Glenbard schools chief fights for higher taxes, but not his own
Glenbard School District 87 Superintendent David Larson has been an aggressive advocate of raising Glen Ellyn property taxes to increase spending on the public schools he runs.
As for his own property taxes – he lives at 704 Chidester St. in Glen Ellyn Springs, a subdivision on the village's north side – Larson thinks they are far too high.
Larson is appealing to Milton Township Assessor Chris LeVan to lower his bill, now $23,871 per year, by 40 percent. He says LeVan overvalued his home, assessing it at $948,785 when Larson believes it is worth just $672,000, or what he paid for it in August 2016.
The DuPage Board of Review will hear Larson's complaint on Oct. 26.
Larson wouldn't return a request for comment. But LeVan told DuPage Policy Journal that he stands by his valuation and that he "couldn't imagine from where (the appeal) is coming."
“If (Larson) can show us that our property description is wrong, we’ll change it,” LeVan said. But he said the value set is “absolutely in keeping with the rest of the neighborhood.”
LeVan alluded to a dispute between Larson and the township assessor's office and his fellow neighbor-taxpayers, who claim the superintendent quietly did a significant renovation of the home without receiving permits from the Village of Glen Ellyn.
LeVan said he and his staff could also tell work had been done on the house, even though no permits had been pulled.
According to a letter obtained by the Freedom of Information Act, Larson told the Milton Township assessor's office at a meeting in May that his four-bedroom, three-bath, originally listed for sale at $738,000, was "uninhabitable and in serious need of repair" when he purchased it nine months earlier.
LeVan asked to see the home, requesting a "quick 15 minute interior inspection" as well as "updated pictures both inside and outside."
But the superintendent never responded to his request.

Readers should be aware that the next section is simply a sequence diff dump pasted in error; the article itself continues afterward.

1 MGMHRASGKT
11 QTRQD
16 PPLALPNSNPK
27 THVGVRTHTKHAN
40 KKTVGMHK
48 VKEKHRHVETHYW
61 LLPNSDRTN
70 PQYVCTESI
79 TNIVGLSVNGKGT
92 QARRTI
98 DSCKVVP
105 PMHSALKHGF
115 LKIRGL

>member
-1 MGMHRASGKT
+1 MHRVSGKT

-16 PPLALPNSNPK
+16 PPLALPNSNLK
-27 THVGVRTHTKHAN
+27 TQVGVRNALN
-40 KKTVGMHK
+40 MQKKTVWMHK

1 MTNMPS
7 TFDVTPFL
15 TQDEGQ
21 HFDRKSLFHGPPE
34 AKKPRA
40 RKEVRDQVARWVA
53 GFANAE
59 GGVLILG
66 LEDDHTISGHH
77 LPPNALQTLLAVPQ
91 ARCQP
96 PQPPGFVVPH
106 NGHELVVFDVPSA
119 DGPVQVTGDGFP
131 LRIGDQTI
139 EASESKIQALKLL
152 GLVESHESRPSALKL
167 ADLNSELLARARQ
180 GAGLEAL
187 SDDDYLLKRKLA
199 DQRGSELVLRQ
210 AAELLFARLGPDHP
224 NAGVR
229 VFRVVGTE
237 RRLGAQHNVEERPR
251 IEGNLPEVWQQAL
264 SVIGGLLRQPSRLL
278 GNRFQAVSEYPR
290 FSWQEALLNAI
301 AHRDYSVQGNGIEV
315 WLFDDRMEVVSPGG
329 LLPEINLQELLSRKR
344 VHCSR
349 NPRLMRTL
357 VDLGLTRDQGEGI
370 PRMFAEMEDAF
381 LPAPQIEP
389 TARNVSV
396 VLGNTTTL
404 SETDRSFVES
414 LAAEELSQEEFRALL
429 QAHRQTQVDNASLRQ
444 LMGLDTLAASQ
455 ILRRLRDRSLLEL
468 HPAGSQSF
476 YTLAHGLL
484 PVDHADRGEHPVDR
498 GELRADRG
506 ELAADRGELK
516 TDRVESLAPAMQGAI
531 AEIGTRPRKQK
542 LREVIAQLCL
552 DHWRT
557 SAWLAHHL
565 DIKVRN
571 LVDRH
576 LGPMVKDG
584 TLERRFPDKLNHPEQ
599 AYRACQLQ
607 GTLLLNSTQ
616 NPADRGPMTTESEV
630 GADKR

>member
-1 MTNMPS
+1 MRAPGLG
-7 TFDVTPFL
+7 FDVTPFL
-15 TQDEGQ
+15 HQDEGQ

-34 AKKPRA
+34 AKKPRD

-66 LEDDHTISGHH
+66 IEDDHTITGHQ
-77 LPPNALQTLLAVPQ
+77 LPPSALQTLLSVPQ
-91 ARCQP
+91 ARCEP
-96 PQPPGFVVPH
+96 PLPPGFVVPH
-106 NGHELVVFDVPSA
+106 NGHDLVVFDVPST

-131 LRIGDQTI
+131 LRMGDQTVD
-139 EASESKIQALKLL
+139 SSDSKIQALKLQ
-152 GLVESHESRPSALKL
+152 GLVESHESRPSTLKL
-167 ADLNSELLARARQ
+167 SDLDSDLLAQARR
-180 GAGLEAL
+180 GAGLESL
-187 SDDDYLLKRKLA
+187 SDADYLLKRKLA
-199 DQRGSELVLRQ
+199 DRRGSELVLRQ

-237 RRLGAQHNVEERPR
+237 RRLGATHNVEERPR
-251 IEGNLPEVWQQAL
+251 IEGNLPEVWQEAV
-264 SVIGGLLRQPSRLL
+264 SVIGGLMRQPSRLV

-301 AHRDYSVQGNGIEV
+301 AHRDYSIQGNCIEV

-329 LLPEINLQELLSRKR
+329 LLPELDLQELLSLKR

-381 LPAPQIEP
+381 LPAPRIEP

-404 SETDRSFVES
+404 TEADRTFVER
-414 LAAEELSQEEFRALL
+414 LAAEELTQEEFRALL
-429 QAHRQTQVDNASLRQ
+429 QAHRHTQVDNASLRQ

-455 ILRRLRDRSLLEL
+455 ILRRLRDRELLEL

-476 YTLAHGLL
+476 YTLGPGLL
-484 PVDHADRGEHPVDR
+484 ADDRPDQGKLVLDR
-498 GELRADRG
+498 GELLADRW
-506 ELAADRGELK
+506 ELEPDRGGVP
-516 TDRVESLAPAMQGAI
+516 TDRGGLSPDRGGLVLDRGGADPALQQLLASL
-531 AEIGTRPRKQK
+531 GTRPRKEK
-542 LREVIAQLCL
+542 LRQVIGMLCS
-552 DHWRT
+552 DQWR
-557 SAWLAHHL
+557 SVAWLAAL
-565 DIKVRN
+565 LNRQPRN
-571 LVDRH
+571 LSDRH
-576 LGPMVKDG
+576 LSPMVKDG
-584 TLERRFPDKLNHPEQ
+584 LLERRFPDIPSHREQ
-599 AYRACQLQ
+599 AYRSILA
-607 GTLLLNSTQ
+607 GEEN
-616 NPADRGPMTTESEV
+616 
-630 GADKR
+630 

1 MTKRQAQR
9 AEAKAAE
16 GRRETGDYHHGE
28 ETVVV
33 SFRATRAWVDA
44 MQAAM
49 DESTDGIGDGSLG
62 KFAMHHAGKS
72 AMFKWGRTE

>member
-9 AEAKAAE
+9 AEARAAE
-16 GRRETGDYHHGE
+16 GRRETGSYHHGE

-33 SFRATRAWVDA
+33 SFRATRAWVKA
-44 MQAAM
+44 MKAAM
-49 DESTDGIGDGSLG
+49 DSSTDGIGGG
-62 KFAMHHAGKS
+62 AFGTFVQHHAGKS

“They have every right not to allow us into the house, but it's not going to go over very well at the (DuPage Board of Review) hearing,” LeVan said.
Among the reasons LeVan says he wanted to conduct an inspection: to ensure that no other properties (unless in the same condition) would use that specific property as a comparable.
“They might not like what they have to pay on it, but neither do 44,000 other homeowners in the township,” LeVan said.
According to LeVan, "our office should have been aware if property was in ‘poor’ condition and it would have been assessed accordingly."
Curiously, the previous owners of the "Nantucket-style" home, built in 2001, had never requested a tax reduction on account of its being in disrepair.
In fact, a 2014 MLS listing described the home as having "great potential" and "just (needing) a little TLC." But a review of listing photos suggests these comments allude to its somewhat outdated decor, not the home's condition.
The township posted the 2017 assessments on its web site in mid-August. Homeowners then had 30 days to file an appeal.
If Larson loses at the DuPage Board of Review, he has the right to appeal to the Property Tax Appeal Board.
In March, Larson published an op-ed in the Chicago Tribune slamming private schools as inferior for "hiring younger teachers with no promise of permanent employment."
"This 'cheap labor' results in eroding the status and prestige of the teaching profession," he wrote.
Larson said parents who choose private schools are "weakening" and "fragmenting" their communities and "(eroding) the foundation of our ... democratic society," especially those who choose them for "religious or sectarian factors."
These parents should be chastised, Larson argued, for "(placing) a greater value on personal choice than the importance of equity, commonality and public accountability," presumably to leaders of monopoly public school systems like him.
Larson joined District 87 in 2012, moving from a school district in suburban Detroit. Earlier this year, his contract with the school district was extended for five years and his salary increased from $240,465 to $252,500 per year, before his taxpayer-funded pension contribution.